When “The Lieutenant of Inishmore” premiered in 2001 it was considered quite dangerously close to the bone. The peace agreement was only three years old and Martin McDonagh’s dark play struck a chord. Michael Grandage’s revival, at a time when the Troubles seem assigned to history, has lost none of the urgency. If anything, its resonance is more acute than ever in today’s climate.
At its centre, after one has waded through the blood and gore, is the story of Mad Padraic, a terrorist so brutal he’s been thrown out of the IRA. He’s certainly done the rounds – tortured drug dealers, bombed chip shops and drawn up his own list of ‘valid targets’ (a phrase often used by the IRA to justify its murders). Yet, he has a soft spot for his cat, ‘Wee Thomas’. The first time we meet Padraic he is pulling off the toenails of small time crook James (Brian Martin) whose crime is selling marijuana to schoolkids. Interrupted by a phone call from his dad to tell him his beloved cat is sick, he races home to Inishmore to comfort the creature. This is one of many hilarious scenes, played out with brittle but unbreakable comic timing by Aidan Turner. Wearing a blood spattered white vest throughout, his appetite for firing bullets matches the quick-fire delivery of McDonagh’s dialogue.
At times verging on farce, the play is an obvious satirical attack on Irish terrorism that still has bite twenty years after the Good Friday agreement. McDonagh gets to the heart of the issue while being careful to criticise both sides: many of the jokes, at the expense of the IRA, refer to actual atrocities, yet he also refers to Bloody Sunday in which the British Army opened fire on a Civil Rights march, killing over a dozen unarmed civilians. But far from belittling historical fact, turning it into comedy is a far more effective way of urging an audience to question the issues raised.
The comic and the horrific are perfectly balanced in Grandage’s production. It is Pythonesque to the extreme as the laughs pile up thicker than the blood and guts on stage. The blood is thicker than the plot, though. However, there is a comforting predictability to events which lets the audience relax and enjoy the performances. It is no spoiler to reveal that Padraic’s cat is not just sick, but stone-cold dead. Fearful of the reaction this would spark, the comic duo of Donny and Davey (Denis Conway and Chris Walley) try to replace it with another cat, smearing it with boot polish to disguise it as the real thing. This, more than any political ideal, is what precipitates the chaos and Padraic’s trigger-happy finger.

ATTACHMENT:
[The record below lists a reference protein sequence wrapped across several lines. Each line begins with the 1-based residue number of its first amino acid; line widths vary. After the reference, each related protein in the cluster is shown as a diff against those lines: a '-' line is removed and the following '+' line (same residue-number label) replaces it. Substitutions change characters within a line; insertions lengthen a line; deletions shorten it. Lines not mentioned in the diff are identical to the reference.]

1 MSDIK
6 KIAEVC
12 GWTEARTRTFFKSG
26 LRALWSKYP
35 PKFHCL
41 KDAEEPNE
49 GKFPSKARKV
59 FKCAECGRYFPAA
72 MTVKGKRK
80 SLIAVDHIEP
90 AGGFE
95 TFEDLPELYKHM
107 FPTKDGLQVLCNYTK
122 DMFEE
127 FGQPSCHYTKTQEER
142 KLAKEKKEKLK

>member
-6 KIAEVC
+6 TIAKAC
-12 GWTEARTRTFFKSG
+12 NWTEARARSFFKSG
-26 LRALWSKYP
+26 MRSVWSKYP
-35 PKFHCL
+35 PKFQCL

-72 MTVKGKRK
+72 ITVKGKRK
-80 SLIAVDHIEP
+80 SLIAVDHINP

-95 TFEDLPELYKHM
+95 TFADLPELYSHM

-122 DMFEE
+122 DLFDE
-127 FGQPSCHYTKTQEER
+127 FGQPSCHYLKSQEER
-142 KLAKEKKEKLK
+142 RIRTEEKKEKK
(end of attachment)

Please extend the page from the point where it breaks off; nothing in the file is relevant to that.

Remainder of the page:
Far from being a vehicle for Turner, this is an ensemble piece with equally strong performances from the supporting cast (not quite upstaged by the dead cats), especially Charlie Murphy as the love interest who lends a spirited, gamine lunacy to her character. Will Irvine, Julian Moore-Cook and Daryl McCormack, as the homicidal gunmen intent on annihilating Padraic, are wonderfully absurd, recalling the Marx Brothers trio while arguing over the accuracy of Karl Marx quotes.
It is a violent play, but one that is clearly anti-violence. It definitely has a screw loose, but it is as tight as a hard-rock rhythm section; the banter ricocheting off the walls with the precision of a trained sniper. This is a high-spirited production which, taken in the spirit intended, is a sheer delight. Black comedy has never been so bright.
Reviewed by Jonathan Evans
Photography by Johan Persson
The Lieutenant of Inishmore
Noël Coward Theatre until 8th September
Previously reviewed at this venue